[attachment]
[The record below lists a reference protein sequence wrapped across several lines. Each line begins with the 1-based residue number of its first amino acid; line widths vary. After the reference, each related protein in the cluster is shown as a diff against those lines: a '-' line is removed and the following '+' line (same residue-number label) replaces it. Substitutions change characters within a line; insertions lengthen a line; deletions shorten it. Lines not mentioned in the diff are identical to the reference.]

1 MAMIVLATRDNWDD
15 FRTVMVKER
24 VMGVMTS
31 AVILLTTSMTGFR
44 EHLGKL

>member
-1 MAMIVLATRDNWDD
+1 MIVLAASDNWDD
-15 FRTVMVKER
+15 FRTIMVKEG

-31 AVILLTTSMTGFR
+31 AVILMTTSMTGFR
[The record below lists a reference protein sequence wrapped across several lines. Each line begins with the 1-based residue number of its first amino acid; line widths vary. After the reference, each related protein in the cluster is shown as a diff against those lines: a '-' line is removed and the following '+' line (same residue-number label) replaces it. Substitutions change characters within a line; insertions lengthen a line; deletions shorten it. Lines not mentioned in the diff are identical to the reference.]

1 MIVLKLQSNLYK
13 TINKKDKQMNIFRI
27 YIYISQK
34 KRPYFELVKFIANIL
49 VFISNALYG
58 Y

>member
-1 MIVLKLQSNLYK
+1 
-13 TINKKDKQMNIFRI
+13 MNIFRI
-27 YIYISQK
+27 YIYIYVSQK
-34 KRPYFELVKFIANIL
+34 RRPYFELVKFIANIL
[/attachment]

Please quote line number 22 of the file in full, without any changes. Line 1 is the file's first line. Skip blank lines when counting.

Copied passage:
-1 MIVLKLQSNLYK